I know that most of what people “know” about the inquisition is false, but I am finding a hard time finding sources that aren’t from Catholic websites that support this. My concern for this is that a few weeks ago my friends saw a show where the curator of some museum said that the Inquisition was authorized by the church. When I bring up what actually happened I would like to have some non-Catholic sources so that it doesn’t come off as Catholic propaganda. Any of you know these websites?
Would your friends accept the Wikipedia article of the Spanish Inquisition as a source, including the quote:
Near the outset of the Inquisition, in a letter of April 14, 1482, Pope Sixtus IV instructed the Spanish to ensure due process, allow legal counsel and appeal to Rome. King Ferdinand defiantly rejected Papal control, the Inquisition becoming thereafter a tool of the monarchy, rather than the church.
Could your friends refute this claim?
While I do not believe they would be able to refute that claim, I am more so worried that they will not view Wikipedia as a credible source.
True. However, if I recall correctly, several years ago someone did a study comparing Wikipedia with The Encyclopedia Britannica. It may have been Harvard U. Wikipedia was found to have fewer errors than the encyclopedia.
BBC did a documentary about this topic. It’s available on youtube: Spanish Inquisition.
Also from the Catholic Encyclopedia: Spanish Inquisition.
First, tell your friend that by rejecting out-of-handj any Catholic source, they are committing the fallacy of argument called Genetic Fallacy––that is, to reject an argument based on source, rather than merit of the argument itself. It’s a form of ad hominem.
" Nobody:eek: expects the Spanish Inquisition!" Monty Python’s Flying Circus.
The page gives some context that explains what led up to Spanish Inquisition
Unfortunately most people are not convinced by reason and logic alone. The main reason for finding non-Catholic sources was to present something that wouldn’t be dismissed even though they know they are committing a fallacy.
The sources do provide a lot of information, so you all have my thanks!
Now it seems like I will have to try to dispel their misconceptions and show them the truth.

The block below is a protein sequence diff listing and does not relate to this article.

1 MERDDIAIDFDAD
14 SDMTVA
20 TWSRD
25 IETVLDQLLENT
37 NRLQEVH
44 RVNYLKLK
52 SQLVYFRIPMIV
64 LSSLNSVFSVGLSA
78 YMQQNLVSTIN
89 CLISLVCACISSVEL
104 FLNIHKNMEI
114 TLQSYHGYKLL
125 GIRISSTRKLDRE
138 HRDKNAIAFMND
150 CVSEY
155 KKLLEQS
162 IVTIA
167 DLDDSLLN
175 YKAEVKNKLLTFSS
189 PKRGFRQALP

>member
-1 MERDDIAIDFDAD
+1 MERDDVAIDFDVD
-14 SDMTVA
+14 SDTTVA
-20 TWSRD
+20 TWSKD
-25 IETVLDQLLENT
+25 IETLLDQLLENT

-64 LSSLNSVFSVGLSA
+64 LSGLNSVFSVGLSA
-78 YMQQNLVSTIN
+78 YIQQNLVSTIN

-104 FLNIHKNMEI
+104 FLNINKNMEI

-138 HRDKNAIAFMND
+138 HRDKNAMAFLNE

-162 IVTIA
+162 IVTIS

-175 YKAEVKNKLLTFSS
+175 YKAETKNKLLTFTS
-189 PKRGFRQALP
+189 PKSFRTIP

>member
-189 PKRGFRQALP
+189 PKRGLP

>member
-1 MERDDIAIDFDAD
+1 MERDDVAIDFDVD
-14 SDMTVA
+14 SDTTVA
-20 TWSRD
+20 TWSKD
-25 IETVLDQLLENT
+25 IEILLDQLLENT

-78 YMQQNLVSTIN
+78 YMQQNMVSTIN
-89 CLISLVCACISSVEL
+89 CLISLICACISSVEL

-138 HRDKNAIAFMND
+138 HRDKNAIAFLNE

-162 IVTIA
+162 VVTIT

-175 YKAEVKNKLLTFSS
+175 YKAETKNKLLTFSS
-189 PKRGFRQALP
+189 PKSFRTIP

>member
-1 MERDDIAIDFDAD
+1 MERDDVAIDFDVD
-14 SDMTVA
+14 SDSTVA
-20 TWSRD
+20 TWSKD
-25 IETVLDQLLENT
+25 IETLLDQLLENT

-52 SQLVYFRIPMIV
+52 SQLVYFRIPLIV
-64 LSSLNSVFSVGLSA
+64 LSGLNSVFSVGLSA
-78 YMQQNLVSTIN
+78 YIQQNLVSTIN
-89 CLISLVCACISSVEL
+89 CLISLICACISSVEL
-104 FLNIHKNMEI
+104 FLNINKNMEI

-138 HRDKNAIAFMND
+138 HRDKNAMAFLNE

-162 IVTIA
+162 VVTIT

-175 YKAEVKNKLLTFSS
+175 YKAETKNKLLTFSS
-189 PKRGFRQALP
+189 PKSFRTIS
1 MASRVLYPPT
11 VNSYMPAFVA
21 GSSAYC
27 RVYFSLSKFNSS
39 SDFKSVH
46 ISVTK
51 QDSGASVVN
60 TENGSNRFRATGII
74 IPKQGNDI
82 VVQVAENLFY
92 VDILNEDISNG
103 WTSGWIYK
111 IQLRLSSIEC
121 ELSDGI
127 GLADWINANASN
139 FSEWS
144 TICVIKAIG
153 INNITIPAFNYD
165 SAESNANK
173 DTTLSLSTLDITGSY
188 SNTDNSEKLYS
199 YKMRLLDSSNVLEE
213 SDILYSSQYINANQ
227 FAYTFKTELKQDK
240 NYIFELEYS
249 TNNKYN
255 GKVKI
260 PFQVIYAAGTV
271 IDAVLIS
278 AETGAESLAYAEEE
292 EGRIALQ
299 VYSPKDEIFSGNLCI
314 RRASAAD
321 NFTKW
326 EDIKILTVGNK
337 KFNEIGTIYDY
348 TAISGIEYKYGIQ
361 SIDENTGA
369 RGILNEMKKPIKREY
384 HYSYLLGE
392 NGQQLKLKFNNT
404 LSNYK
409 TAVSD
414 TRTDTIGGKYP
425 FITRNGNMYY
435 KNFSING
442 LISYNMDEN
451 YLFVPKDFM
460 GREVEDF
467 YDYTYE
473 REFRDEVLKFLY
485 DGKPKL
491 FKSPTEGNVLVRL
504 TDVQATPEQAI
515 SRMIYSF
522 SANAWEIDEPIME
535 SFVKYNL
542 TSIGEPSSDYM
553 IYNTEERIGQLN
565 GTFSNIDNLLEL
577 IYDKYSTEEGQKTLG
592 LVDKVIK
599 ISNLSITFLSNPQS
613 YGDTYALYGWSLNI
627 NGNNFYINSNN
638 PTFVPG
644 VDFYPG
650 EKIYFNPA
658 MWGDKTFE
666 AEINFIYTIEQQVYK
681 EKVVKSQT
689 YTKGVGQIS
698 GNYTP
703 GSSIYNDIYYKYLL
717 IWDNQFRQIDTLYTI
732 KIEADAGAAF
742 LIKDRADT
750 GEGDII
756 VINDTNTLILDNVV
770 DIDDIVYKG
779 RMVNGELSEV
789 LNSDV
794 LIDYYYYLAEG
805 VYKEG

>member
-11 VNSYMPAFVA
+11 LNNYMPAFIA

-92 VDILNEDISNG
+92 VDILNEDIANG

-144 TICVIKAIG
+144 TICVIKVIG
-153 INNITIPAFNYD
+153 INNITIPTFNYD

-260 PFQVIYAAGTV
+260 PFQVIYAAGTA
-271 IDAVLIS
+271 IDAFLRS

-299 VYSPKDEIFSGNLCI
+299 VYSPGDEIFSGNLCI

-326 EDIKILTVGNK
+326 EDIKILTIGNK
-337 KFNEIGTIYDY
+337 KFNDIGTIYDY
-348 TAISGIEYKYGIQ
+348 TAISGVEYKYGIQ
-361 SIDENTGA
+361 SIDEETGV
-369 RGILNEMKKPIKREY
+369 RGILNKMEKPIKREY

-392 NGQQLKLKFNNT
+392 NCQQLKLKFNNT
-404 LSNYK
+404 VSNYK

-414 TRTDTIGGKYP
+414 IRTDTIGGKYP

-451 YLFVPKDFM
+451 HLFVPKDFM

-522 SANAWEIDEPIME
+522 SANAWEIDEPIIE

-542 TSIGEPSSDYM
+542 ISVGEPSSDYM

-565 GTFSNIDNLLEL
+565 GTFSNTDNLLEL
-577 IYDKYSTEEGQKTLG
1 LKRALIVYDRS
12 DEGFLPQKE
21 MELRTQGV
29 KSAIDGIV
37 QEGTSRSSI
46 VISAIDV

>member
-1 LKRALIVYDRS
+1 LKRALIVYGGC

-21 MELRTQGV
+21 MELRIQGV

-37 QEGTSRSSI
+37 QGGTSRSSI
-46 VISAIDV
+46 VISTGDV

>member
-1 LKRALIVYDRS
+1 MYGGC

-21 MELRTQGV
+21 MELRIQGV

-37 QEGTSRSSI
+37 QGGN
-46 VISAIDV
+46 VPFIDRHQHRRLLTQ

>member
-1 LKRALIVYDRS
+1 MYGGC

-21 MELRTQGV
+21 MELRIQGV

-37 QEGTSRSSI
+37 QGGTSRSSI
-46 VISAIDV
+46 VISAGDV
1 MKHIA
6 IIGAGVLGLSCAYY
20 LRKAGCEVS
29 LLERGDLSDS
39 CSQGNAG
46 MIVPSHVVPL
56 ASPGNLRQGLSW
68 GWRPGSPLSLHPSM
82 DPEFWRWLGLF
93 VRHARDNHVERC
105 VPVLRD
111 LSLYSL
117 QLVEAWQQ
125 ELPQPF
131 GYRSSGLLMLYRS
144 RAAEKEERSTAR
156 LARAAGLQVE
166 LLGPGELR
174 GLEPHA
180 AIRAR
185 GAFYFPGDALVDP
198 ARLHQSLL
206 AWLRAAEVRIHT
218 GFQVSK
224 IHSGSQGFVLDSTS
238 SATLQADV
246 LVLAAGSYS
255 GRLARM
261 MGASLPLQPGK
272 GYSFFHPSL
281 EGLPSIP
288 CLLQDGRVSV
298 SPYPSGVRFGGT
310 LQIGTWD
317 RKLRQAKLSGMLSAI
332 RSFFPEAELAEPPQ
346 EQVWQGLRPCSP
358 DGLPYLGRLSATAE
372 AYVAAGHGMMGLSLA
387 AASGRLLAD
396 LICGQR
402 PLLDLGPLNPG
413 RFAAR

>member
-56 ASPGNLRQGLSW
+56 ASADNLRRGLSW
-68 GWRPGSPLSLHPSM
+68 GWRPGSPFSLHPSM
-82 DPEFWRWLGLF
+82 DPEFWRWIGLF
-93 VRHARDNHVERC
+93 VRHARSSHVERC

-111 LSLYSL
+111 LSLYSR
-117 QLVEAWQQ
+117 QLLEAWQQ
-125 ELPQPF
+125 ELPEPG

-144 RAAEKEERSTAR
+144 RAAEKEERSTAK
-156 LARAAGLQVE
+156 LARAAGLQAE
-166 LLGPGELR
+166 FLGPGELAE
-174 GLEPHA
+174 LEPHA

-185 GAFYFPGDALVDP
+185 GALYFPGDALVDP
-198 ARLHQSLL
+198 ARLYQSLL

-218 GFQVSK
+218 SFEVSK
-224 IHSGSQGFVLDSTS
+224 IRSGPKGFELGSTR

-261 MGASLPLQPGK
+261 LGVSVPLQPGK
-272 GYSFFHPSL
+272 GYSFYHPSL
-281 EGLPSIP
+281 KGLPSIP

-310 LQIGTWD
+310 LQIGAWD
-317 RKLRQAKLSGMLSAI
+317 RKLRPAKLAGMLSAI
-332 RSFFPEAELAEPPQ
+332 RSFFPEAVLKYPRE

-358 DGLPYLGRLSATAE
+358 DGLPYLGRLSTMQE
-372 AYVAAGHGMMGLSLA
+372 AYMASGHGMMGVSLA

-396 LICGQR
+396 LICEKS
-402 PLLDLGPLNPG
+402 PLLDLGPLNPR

Well the Inquisition was authorized by the Church, so you have to be very careful about how you argue the case to your friend. I don’t have a particular source to point you toward, but I would say that the best way to point yourself in the right direction is to focus on the bickering and disputes between popes and kings, as other posters have mentioned.
Most of the worst abuses committed by the Church in countries like England, France, and Spain, were due to the monarchy taking over control of church matters from the pope in Rome. In those days, we must remember, the pope often had shockingly little control over the selection of bishops. Nearly all of medieval history was little more than a continual struggle between church and state. If a particular strong king wanted to select his favorite cronies as bishops and administrators of his own national inquisitions, then there was often little that the church in Rome would do to oppose that.
None of this is to suggest that the Vatican was blameless for what happened. Far from it. Some popes resisted kings valiantly, but some popes were fawning accomplices… which makes sense because some popes were themselves cronies of kings who conspired to get them elected by corruption of the electing cardinals.
So tread carefully in all arguments you make about subjects like these, because there are blurred lines and gray zones of truth everywhere you look. The Spanish Inquisition was mostly a runaway abuse of royal power (ironically by a king who had no personal animus to Jews at all, but who simply used the persecution of Jews as a cynical tool to retain more secular power) that was opposed by the Church in Rome, but it was also something for which the Vatican showed cowardice by not opposing strenuously enough.
As a general rule, that can be said of almost all the medieval church abuses that took place under secular rulers. Sometimes the Church was brave in opposing them, and sometimes the Church was craven in giving sanction to them and making cynical power-sharing deals with royals when it shouldn’t have.
The key to remaining in the Church is to point toward the infallibility of dogma rather than the purity of historical actions. Which is not to say that actions should not inform faithfulness to the Church, since “by their fruits you shall know them”, but that’s a wide-spanning general admonition when viewing centuries of progress of Western civilization under Catholic leadership. It doesn’t necessarily mean that the leadership of the Church will always play the role of the good guys.
May your pursuits go well. :o